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ARS Home » Pacific West Area » Davis, California » Western Human Nutrition Research Center » Immunity and Disease Prevention Research » Research » Publications at this Location » Publication #398097

Research Project: Impact of Diet on Intestinal Microbiota, Gut Health and Immune Function

Location: Immunity and Disease Prevention Research

Title: Associations among milk microbiota, milk fatty acids, milk glycans, and inflammation from lactating Holstein cows

item Coates, Laurynne
item DURHAM, SIERRA - University Of California, Davis
item Storms, David
item Magnuson, Andrew
item Van Hekken, Diane
item Plumier, Benjamin
item Finley, John
item Fukagawa, Naomi
item Tomasula, Peggy
item Lemay, Danielle
item Picklo, Matthew
item BARILE, DANIELA - University Of California, Davis
item Kalscheur, Kenneth
item Kable, Mary

Submitted to: Microbiology Spectrum
Publication Type: Peer Reviewed Journal
Publication Acceptance Date: 3/23/2023
Publication Date: 4/19/2023
Citation: Coates, L.C., Durham, S., Storms, D.H., Magnuson, A.D., Van Hekken, D.L., Plumier, B.M., Finley, J.W., Fukagawa, N.K., Tomasula, M.M., Lemay, D.G., Picklo, M., Barile, D., Kalscheur, K., Kable, M.E. 2023. Associations among milk microbiota, milk fatty acids, milk glycans, and inflammation from lactating Holstein cows. Microbiology Spectrum. 11(3). Article e04020-22.

Interpretive Summary: Bovine milk can harbor microbes that cause mastitis, milk spoilage, and food-borne illness. Fatty acids found in milk can be antimicrobial and milk oligosaccharides can have antiadhesive, prebiotic, and immune-modulatory effects. Relationships among milk microbes, fatty acids, oligosaccharides, and inflammation have been reported in humans. To our knowledge, associations among the milk microbial composition, fatty acids, oligosaccharides, and lactose have not been reported in healthy lactating cows. We found numerous relationships among distinct milk components -- including oligosaccharides, lactose, and fatty acids -- and milk microbes. Some of these milk components also associated with udder inflammation. Future work is needed to determine if inflammation impacts milk composition and if this in turn impacts the milk microbes which might play roles in mammary health. Cow genetics, lactation stage, parity and diet are important factors in the abundance of milk fatty acids and oligosaccharides; therefore determining if these milk components impact milk microbes may provide valuable information for dairy cow management and breeding practices aimed at minimizing harmful and spoilage-causing microbes in raw milk.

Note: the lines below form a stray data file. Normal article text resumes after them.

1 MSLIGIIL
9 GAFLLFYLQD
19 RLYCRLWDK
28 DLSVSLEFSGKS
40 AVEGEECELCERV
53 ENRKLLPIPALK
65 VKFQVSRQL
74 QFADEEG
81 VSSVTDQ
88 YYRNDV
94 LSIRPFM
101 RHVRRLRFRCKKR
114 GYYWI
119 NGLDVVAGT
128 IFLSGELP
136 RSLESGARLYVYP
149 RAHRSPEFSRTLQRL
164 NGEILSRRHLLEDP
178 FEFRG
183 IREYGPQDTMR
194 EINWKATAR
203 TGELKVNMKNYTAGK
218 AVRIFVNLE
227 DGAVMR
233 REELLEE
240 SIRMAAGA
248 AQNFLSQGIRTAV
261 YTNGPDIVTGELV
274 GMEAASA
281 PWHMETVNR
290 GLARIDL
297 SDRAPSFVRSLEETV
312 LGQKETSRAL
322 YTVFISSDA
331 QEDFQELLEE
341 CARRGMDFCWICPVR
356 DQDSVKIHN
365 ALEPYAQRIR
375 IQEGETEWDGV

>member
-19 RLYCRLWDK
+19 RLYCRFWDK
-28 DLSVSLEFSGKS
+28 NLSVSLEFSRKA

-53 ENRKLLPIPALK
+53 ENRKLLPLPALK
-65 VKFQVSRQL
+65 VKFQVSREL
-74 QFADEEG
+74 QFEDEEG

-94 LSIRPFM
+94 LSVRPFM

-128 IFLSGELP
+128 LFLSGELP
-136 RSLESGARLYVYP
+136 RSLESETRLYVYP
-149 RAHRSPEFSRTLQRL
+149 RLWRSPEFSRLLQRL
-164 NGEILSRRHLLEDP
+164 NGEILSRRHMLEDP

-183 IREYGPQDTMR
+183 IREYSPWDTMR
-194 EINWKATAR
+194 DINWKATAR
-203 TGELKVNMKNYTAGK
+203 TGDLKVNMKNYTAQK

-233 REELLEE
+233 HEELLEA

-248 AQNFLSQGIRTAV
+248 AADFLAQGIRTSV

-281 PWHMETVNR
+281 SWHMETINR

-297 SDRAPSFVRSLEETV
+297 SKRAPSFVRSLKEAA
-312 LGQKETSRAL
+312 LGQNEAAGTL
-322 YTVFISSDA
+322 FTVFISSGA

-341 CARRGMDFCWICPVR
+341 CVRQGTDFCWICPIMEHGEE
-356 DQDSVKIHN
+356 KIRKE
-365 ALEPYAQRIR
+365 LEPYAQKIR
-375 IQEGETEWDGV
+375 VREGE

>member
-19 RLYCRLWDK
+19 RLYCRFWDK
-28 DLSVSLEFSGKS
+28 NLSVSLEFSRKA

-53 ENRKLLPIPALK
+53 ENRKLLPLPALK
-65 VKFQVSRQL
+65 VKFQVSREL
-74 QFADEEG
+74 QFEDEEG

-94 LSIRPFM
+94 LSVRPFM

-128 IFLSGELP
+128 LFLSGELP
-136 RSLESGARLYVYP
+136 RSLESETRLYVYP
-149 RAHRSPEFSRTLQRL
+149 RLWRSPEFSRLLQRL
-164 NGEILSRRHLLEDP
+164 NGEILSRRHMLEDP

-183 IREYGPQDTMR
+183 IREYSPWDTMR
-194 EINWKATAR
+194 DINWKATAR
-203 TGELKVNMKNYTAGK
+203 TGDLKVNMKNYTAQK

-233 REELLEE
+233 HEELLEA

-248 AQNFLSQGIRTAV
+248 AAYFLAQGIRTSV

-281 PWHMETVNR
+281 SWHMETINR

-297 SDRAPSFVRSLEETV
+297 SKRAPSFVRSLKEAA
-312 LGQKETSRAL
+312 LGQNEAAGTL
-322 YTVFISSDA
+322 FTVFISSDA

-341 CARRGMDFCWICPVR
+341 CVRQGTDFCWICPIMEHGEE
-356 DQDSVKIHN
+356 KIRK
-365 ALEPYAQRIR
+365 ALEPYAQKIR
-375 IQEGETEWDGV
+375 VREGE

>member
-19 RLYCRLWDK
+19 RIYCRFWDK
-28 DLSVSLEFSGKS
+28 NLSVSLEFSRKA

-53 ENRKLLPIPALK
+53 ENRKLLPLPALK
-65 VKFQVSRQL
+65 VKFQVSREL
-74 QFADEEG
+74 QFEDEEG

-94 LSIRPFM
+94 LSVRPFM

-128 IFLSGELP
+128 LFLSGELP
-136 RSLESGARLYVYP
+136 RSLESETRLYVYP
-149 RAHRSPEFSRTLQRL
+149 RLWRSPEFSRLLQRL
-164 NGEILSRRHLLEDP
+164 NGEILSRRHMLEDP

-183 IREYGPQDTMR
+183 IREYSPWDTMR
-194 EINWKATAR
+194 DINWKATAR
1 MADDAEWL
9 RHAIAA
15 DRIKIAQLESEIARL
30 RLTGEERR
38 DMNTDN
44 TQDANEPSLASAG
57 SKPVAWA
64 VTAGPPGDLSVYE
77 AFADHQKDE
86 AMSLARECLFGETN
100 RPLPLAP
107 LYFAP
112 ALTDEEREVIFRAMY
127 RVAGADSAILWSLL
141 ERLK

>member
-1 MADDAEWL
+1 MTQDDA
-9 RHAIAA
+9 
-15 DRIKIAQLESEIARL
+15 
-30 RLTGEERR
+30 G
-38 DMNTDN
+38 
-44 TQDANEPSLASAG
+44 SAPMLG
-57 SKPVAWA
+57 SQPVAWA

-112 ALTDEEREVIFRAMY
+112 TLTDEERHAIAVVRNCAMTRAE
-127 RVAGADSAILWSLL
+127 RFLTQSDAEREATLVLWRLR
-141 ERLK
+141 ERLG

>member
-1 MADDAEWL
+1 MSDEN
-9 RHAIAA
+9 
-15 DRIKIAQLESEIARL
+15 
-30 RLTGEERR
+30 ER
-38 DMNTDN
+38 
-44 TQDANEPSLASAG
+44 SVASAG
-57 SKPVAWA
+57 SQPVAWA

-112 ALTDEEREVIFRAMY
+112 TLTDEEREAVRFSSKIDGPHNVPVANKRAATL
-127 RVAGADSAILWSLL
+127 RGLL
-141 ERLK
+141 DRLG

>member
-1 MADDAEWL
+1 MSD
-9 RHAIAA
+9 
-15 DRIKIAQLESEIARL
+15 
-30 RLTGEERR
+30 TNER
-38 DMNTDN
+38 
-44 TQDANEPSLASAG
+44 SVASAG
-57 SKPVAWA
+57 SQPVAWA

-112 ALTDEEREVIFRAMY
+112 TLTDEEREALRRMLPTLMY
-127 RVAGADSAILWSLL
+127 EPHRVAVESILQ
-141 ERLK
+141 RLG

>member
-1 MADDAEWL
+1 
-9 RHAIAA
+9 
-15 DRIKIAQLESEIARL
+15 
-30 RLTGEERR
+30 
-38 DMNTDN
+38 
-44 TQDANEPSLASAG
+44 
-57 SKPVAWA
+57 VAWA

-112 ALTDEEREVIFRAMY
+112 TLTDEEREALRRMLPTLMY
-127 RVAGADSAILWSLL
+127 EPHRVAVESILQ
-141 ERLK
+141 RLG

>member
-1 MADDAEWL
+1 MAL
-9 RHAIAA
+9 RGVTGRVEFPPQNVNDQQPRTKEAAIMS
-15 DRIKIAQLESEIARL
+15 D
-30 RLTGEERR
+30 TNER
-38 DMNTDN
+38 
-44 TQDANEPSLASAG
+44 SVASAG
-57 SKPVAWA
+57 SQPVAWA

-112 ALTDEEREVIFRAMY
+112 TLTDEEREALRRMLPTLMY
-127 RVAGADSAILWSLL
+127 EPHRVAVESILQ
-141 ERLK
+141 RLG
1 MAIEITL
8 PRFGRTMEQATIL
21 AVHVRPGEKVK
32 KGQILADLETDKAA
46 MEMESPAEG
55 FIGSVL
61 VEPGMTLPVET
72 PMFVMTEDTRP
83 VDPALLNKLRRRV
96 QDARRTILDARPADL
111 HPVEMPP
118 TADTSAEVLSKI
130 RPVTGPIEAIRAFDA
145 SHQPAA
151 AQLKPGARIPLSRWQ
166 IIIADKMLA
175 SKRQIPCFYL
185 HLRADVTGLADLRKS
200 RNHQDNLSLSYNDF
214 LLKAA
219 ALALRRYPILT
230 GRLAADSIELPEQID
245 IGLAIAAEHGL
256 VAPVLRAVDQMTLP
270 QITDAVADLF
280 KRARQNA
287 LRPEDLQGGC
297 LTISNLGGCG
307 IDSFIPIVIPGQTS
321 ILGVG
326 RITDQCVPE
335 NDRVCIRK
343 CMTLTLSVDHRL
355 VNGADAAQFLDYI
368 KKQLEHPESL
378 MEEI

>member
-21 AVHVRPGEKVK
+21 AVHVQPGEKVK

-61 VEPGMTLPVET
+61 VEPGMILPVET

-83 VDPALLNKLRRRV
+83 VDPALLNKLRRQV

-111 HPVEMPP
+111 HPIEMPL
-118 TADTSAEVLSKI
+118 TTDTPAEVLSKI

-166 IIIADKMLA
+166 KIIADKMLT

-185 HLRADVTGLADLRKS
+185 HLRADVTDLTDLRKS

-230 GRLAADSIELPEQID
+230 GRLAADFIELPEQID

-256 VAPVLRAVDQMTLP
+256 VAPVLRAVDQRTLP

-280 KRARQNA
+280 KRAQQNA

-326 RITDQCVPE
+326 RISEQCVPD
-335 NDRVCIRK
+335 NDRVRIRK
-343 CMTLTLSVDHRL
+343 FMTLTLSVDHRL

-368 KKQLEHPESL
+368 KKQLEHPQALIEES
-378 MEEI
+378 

Technical Abstract: Milk oligosaccharides (MOs) can be prebiotic and anti-adhesive while fatty acids (MFAs) can be antimicrobial, and both have been associated with milk microbes or mammary inflammation in humans. Relationships between these milk components and milk microbes have not been determined in cows and could help elucidate a novel approach to promote desired milk microbial composition and mammary health. We aimed to determine relationships among milk microbiota, milk components (lactose, MOs and MFAs) and somatic cell counts (SCC) in lactating Holstein cows, using our previously published data. Raw milk samples were collected from cows at three timepoints, ranging from early to late lactation. Data were analyzed using (generalized) linear mixed effects modeling and repeated measures correlation. Microbial diversity was not correlated with MO diversity or MFA diversity. However, many MOs were positively correlated with potentially pathogenic genera (e.g. Corynebacterium, Enterococcus, Pseudomonas), while numerous MOs were negatively correlated with the symbiont Bifidobacterium. The neutral, non-fucosylated MO composed of eight hexoses had a positive relationship with SCC, while lactose had a negative relationship with SCC. No significant relationships between microbial taxa, or microbial '-diversity, and SCC were identified. Lactose had negative relationships with several potentially pathogenic genera: Corynebacterium, Pseudomonas, and Enterococcus. Unsaturated MFA and short chain MFA had mostly negative relationships with potentially pathogenic genera, including Corynebacterium, Pseudomonas, and an unknown Enterobacteriaceae genus, but numerous positive relationships with symbionts Bifidobacterium and Bacteroides. Distinct microbes have unique relationships with distinct milk components, some of which may be impacted by mammary inflammation.